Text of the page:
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This cheese does not use rennet and is therefore suitable for vegetarians Made with unpasteurised milk

Millstone

from £9.00

A hard ewes' mllk cheese, Millstone is made near Shepton Mallet by Wooton Organic Dairy, aka James and David Bartlett.  Compared to the more cheddar-esque quality of Fosseway Fleece, this is a harder, drier, crumblier thing - similar in texture to the types produced in the Pyrenean mountains. Matured for at least 4 1/2 months, it will gain in flavour if left to mature.

Note: If using this cheese for a cheese wedding cake, be aware that it has curved sides. Maximum diameter (across the middle) is 15cm, but the flats on the top and the bottom are only about 12cm.

Vegetarian, Organic, Unpasteurised


£3.00
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£9.60
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£9.99
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Wootton Organic Dairy

Campaigners for 'real cheese' in the 1990s were looking above all for unpasteurised cheese, with its greater depth and complexity of flavour. They also pointed out that there was a shortage of organic cheeses. Today, in the hamlet of North Wootton near Shepton Mallet in Somerset, brothers David and James Bartlett make four great cheeses which tick both of these boxes.

On the family farm, with its slopes looking across to Glastonbury Tor, they initially produced organic ewes' milk for sale, before taking over a cheese recipe from renowned maker Mary Holbrook. This was the small mould-ripened (and unpasteurised) Little Ryding. Wootton Organic Dairy was born.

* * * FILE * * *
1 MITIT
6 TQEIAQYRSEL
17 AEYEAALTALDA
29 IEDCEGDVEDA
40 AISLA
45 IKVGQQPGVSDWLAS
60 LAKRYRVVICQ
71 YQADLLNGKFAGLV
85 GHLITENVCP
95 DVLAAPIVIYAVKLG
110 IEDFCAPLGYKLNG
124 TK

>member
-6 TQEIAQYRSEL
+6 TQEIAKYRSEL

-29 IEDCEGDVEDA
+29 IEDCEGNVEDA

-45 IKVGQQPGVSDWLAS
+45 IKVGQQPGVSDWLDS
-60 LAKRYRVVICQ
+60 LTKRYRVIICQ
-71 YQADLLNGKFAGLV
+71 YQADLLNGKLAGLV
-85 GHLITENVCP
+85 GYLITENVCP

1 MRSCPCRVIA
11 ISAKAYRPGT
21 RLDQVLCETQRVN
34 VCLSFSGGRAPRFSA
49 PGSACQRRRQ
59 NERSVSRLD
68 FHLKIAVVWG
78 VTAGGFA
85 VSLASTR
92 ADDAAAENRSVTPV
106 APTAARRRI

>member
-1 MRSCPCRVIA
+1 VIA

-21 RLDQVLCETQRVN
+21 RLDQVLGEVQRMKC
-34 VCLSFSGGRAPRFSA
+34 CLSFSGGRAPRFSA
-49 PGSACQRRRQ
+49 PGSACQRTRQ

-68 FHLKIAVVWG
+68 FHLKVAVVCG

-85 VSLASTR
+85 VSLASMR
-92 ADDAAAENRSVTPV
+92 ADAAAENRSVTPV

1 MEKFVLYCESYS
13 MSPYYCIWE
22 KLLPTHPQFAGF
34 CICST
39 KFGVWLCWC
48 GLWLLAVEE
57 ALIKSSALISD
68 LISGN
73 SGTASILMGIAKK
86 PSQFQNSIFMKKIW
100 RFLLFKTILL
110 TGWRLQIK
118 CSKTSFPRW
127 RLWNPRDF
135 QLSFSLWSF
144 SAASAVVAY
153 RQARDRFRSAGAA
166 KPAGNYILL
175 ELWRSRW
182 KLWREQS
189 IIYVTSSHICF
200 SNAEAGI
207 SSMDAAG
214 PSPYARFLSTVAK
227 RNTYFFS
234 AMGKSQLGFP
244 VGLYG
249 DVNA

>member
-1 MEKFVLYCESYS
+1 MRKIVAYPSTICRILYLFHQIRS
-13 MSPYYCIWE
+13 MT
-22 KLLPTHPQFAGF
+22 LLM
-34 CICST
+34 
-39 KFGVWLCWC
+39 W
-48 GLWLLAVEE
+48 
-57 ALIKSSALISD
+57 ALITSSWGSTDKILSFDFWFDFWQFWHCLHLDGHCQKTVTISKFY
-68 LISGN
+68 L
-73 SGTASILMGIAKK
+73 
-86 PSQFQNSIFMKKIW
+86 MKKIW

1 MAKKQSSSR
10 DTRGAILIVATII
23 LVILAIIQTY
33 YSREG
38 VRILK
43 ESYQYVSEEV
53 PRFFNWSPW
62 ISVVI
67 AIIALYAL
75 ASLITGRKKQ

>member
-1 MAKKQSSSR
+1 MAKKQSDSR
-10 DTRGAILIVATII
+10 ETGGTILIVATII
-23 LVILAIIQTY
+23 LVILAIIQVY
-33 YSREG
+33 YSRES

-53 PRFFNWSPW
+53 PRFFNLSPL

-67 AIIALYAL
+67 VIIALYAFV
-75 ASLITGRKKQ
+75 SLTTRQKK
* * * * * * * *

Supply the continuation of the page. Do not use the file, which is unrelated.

Later, cheese no. 2 was brought in. Old Burford is another soft cheese - with the same downy white rind - but this time made with bought-in organic Jersey cows' milk.

The specially creamy quality of that milk makes lovely cheese (as anyone who has tried Sharpham Rustic will know).

The most recent additions, around 2004, were two hard cheeses, Millstone (ewe) and Ringwell (cow - Jersey milk again). Made using an essentially similar recipe, these are hard-ish, dry-ish, and crumbly - in the case of the former. They mature for about 5 months and feature especially beautiful rinds, in terms of both texture and colour.

The Bartletts haven't gone the obvious route. Unpasteurised, organic ewes' milk cheese could be described as a niche within a niche within a niche! But when I visited in October 2009, David told me there was more interest all the time, so the no-compromise approach was obviously paying off. Sometimes you just have to go with your instincts!